Holding a B.A. from Rhodes College (1994) and a J.D. from Notre Dame Law School (1997), Barrett clerked for Judge Silberman of the United States Court of Appeals for the D.C. Circuit from 1997 to 1998, and for Associate Justice Scalia of the Supreme Court of the United States in 1998.[79]Supreme Court of the United States, “Current Members,” supremecourt.gov, accessed November 1, 2022, https://www.supremecourt.gov/about/biographies.aspx

Other Roles Prior to Appointment to the Supreme Court:[80]Supreme Court of the United States, “Current Members,” supremecourt.gov, accessed November 1, 2022, https://www.supremecourt.gov/about/biographies.aspx [81]Ballotpedia.org, “Amy Coney Barret,” ballotpedia.org, accessed November 2, 2022, https://ballotpedia.org/Amy_Coney_Barrett

  • Associate, Miller, Cassidy, Larroca & Lewin, Washington D.C. (1999-2000)
  • Associate, Baker Botts LLP, Washington D.C. (2001)
  • John M. Olin Fellow in Law, George Washington University School of Law (2001-2002)
  • Professor of Law, Notre Dame Law School (2002-2017)
  • Judge, United States Court of Appeals for the Seventh Circuit, (2017-2020)

Click to see a full list of Justice Barrett's law clerks since 2020.

Associate Justice Ketanji Brown Jackson (2022 to present)

Associate Justice Ketanji Brown Jackson Photo: United States Supreme Court, Public domain, via Wikimedia Commons

Born on September 14, 1970, in Washington, D.C., Ketanji Brown Jackson is the 121st confirmed Associate Justice of the Supreme Court of the United States. Nominated by President Joe Biden to replace Associate Justice Breyer (after his retirement), she was confirmed on April 7, 2022, by a 53-47 Senate vote.[82]Supreme Court of the United States, “Current Members,” supremecourt.gov, accessed November 1, 2022, https://www.supremecourt.gov/about/biographies.aspx [83]United States Senate, “Roll Call Vote 117th Congress - 2nd Session, Vote Number 134,” senate.gov, https://www.senate.gov/legislative/LIS/roll_call_votes/vote1172/vote_117_2_00134.htm [84]Dan Mangan and Kevin Breuninger, “Ketanji Brown Jackson Sworn in as Supreme Court Justice, Replacing Steven Breyer,” cnbc.com, June 30, 2022, … Continue reading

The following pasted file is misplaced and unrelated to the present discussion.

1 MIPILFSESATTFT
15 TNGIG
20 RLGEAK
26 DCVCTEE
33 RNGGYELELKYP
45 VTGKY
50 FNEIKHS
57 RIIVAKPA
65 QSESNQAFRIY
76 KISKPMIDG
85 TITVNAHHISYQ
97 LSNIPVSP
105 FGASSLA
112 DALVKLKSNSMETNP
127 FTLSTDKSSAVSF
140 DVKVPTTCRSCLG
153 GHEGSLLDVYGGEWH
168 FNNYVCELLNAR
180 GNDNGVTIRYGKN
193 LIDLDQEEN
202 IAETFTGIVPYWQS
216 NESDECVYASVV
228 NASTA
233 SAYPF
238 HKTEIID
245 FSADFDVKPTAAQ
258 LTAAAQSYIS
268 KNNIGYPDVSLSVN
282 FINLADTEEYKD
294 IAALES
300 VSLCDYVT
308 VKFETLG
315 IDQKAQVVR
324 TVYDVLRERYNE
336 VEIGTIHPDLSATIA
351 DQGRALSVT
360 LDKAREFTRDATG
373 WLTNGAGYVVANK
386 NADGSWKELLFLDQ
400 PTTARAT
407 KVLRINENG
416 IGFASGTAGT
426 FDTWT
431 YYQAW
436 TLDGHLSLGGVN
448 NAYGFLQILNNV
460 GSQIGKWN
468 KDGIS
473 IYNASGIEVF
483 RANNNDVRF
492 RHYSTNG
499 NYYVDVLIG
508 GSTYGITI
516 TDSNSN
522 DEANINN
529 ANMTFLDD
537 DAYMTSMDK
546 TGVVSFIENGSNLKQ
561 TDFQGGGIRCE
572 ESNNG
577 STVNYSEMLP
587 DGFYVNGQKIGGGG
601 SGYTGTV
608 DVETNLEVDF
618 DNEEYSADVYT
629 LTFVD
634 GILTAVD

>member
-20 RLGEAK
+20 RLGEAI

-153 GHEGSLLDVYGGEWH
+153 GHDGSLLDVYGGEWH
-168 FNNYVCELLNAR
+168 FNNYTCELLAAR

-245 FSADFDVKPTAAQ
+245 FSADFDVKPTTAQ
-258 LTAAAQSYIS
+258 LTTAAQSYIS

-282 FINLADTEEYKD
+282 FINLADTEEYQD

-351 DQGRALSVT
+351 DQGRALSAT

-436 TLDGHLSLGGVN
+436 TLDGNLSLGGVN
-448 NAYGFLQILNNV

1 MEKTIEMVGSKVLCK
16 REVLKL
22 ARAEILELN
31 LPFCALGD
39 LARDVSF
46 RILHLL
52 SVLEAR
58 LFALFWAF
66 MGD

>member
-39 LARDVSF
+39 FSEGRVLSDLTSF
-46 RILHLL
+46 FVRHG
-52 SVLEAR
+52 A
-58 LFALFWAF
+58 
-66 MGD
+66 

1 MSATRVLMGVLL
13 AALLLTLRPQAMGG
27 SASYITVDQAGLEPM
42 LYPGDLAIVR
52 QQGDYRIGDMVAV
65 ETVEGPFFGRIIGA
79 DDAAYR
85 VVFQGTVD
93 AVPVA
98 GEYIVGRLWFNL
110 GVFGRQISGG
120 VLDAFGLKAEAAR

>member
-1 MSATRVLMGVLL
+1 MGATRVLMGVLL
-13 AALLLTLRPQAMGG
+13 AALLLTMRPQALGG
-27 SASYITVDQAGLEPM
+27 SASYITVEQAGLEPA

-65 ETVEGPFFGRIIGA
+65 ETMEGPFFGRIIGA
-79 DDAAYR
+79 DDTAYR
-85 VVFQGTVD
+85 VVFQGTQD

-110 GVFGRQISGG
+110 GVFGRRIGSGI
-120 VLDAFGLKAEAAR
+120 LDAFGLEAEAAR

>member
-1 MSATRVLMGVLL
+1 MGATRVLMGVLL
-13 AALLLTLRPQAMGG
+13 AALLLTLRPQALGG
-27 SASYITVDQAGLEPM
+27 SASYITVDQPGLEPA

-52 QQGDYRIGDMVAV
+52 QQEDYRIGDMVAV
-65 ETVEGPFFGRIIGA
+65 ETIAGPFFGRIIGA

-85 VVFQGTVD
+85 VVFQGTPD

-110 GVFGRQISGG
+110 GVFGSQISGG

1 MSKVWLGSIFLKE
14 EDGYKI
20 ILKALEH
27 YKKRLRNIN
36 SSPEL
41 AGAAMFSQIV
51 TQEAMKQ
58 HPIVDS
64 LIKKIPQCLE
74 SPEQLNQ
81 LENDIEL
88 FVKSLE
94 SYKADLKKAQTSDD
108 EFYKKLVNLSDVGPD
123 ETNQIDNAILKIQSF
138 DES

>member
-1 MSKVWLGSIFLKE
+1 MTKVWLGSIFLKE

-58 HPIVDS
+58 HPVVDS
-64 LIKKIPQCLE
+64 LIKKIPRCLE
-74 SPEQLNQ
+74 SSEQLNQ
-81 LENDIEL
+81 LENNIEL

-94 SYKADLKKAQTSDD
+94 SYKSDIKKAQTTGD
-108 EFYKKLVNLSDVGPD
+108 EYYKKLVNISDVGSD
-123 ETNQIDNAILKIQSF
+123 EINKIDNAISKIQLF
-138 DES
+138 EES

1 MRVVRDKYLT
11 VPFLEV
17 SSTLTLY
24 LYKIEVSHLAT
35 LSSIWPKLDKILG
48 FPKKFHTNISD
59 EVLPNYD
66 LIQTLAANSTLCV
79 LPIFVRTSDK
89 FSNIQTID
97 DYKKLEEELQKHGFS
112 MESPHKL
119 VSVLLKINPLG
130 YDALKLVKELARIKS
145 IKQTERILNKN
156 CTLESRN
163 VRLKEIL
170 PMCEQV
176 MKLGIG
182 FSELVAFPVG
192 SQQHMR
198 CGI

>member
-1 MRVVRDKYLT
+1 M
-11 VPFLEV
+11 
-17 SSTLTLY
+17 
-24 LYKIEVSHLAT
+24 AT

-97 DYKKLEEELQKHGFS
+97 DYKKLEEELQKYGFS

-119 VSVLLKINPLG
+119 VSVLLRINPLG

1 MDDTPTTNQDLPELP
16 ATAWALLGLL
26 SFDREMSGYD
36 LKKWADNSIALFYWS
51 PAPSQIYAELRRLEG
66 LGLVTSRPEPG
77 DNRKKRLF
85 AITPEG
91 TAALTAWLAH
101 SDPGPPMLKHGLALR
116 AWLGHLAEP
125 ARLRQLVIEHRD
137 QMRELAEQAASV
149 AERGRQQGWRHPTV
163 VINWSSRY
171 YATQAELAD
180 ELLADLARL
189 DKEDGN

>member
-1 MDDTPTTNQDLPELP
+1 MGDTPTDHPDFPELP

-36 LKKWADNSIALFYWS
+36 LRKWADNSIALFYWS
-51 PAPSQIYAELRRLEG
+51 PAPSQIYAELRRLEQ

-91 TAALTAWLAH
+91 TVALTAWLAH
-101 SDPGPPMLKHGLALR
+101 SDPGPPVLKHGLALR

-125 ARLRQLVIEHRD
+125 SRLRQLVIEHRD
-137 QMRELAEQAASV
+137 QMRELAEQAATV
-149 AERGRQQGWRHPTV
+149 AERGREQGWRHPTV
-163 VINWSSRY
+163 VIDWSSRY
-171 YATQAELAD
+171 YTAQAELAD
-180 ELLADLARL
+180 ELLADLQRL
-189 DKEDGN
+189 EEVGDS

Holding an A.B., magna cum laude, from Harvard-Radcliffe College (1992) and a J.D., cum laude, from Harvard Law School (1996), Jackson clerked for Judge Saris of the United States District Court for the District of Massachusetts from 1996 to 1997, Judge Selya of the United States Court of Appeals for the First Circuit from 1997 to 1998, and for Associate Justice Breyer of the Supreme Court of the United States in 1999.[85]Supreme Court of the United States, “Current Members,” supremecourt.gov, accessed November 1, 2022, https://www.supremecourt.gov/about/biographies.aspx

Other Roles Prior to Appointment to the Supreme Court:[86]Supreme Court of the United States, “Current Members,” supremecourt.gov, accessed November 1, 2022, https://www.supremecourt.gov/about/biographies.aspx [87]Ballotpedia.org, “Ketanji Brown Jackson,” ballotpedia.org, accessed November 2, 2022, https://ballotpedia.org/Ketanji_Brown_Jackson [88]Tamia Sutherland and Russ Bleemer, "Nominee Ketanji Brown Jackson's ADR Work," blog.cpradr.org, February 25, 2022, https://blog.cpradr.org/2022/02/25/nominee-ketanji-brown-jacksons-adr-work/